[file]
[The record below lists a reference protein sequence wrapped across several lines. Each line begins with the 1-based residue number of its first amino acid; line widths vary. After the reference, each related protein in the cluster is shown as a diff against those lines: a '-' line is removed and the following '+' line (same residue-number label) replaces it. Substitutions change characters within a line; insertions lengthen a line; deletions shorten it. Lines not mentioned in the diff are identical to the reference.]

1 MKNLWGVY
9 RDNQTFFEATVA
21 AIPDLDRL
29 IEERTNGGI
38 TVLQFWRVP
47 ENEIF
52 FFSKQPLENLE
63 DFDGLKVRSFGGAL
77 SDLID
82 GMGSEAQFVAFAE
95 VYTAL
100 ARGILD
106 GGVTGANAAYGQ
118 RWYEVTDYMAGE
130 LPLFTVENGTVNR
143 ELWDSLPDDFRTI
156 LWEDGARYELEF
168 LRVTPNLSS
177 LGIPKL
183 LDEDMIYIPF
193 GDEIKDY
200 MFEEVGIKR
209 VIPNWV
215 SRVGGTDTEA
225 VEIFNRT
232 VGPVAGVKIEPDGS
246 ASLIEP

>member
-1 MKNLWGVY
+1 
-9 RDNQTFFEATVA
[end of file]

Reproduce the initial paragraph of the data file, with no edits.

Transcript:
[The record below lists a reference protein sequence wrapped across several lines. Each line begins with the 1-based residue number of its first amino acid; line widths vary. After the reference, each related protein in the cluster is shown as a diff against those lines: a '-' line is removed and the following '+' line (same residue-number label) replaces it. Substitutions change characters within a line; insertions lengthen a line; deletions shorten it. Lines not mentioned in the diff are identical to the reference.]